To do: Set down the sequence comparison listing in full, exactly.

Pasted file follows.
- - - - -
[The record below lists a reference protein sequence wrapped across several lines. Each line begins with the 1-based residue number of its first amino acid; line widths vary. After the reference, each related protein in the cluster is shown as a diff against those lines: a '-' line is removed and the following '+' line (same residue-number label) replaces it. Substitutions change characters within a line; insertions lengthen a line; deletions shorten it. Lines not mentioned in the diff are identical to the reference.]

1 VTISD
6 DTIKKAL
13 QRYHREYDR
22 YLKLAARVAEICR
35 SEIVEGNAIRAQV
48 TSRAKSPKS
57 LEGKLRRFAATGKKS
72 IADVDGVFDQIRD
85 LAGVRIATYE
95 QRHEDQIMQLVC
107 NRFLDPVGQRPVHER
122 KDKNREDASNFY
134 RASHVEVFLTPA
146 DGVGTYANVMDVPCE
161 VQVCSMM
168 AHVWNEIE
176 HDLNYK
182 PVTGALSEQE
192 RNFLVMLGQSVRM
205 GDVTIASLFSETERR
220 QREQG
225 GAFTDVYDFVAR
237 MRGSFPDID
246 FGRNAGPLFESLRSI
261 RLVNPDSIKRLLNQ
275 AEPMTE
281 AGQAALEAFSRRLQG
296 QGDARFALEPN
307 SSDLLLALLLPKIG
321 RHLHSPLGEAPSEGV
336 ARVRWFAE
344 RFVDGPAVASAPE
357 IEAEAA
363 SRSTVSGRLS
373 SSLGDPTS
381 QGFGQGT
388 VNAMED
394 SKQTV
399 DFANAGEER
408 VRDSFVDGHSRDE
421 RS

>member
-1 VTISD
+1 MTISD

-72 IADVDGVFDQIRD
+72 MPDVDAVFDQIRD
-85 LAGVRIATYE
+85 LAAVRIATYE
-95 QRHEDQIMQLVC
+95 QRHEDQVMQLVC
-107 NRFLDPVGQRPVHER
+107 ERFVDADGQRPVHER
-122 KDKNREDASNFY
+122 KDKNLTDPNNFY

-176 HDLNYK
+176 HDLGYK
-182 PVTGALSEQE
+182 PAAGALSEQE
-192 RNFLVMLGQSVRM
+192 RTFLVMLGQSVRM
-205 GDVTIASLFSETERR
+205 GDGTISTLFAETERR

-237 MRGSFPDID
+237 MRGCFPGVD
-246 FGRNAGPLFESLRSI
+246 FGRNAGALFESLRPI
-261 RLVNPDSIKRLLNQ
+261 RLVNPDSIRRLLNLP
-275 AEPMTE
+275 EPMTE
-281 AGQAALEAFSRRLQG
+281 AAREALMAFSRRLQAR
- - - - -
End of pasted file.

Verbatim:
[The record below lists a reference protein sequence wrapped across several lines. Each line begins with the 1-based residue number of its first amino acid; line widths vary. After the reference, each related protein in the cluster is shown as a diff against those lines: a '-' line is removed and the following '+' line (same residue-number label) replaces it. Substitutions change characters within a line; insertions lengthen a line; deletions shorten it. Lines not mentioned in the diff are identical to the reference.]

1 VTISD
6 DTIKKAL
13 QRYHREYDR
22 YLKLAARVAEICR
35 SEIVEGNAIRAQV
48 TSRAKSPKS
57 LEGKLRRFAATGKKS
72 IADVDGVFDQIRD
85 LAGVRIATYE
95 QRHEDQIMQLVC
107 NRFLDPVGQRPVHER
122 KDKNREDASNFY
134 RASHVEVFLTPA
146 DGVGTYANVMDVPCE
161 VQVCSMM
168 AHVWNEIE
176 HDLNYK
182 PVTGALSEQE
192 RNFLVMLGQSVRM
205 GDVTIASLFSETERR
220 QREQG
225 GAFTDVYDFVAR
237 MRGSFPDID
246 FGRNAGPLFESLRSI
261 RLVNPDSIKRLLNQ
275 AEPMTE
281 AGQAALEAFSRRLQG
296 QGDARFALEPN
307 SSDLLLALLLPKIG
321 RHLHSPLGEAPSEGV
336 ARVRWFAE
344 RFVDGPAVASAPE
357 IEAEAA
363 SRSTVSGRLS
373 SSLGDPTS
381 QGFGQGT
388 VNAMED
394 SKQTV
399 DFANAGEER
408 VRDSFVDGHSRDE
421 RS

>member
-1 VTISD
+1 MTISD

-72 IADVDGVFDQIRD
+72 MPDVDAVFDQIRD
-85 LAGVRIATYE
+85 LAAVRIATYE
-95 QRHEDQIMQLVC
+95 QRHEDQVMQLVC
-107 NRFLDPVGQRPVHER
+107 ERFVDADGQRPVHER
-122 KDKNREDASNFY
+122 KDKNLTDPNNFY

-176 HDLNYK
+176 HDLGYK
-182 PVTGALSEQE
+182 PAAGALSEQE
-192 RNFLVMLGQSVRM
+192 RTFLVMLGQSVRM
-205 GDVTIASLFSETERR
+205 GDGTISTLFAETERR

-237 MRGSFPDID
+237 MRGCFPGVD
-246 FGRNAGPLFESLRSI
+246 FGRNAGALFESLRPI
-261 RLVNPDSIKRLLNQ
+261 RLVNPDSIRRLLNLP
-275 AEPMTE
+275 EPMTE
-281 AGQAALEAFSRRLQG
+281 AAREALMAFSRRLQAR